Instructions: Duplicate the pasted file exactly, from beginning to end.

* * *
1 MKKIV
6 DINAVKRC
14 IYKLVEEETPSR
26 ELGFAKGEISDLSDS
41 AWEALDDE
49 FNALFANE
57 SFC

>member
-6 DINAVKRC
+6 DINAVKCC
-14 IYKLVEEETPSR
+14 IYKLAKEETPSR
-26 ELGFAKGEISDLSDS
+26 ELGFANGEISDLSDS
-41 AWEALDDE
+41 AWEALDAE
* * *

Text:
1 MKKIV
6 DINAVKRC
14 IYKLVEEETPSR
26 ELGFAKGEISDLSDS
41 AWEALDDE
49 FNALFANE
57 SFC

>member
-6 DINAVKRC
+6 DINAVKCC
-14 IYKLVEEETPSR
+14 IYKLAKEETPSR
-26 ELGFAKGEISDLSDS
+26 ELGFANGEISDLSDS
-41 AWEALDDE
+41 AWEALDAE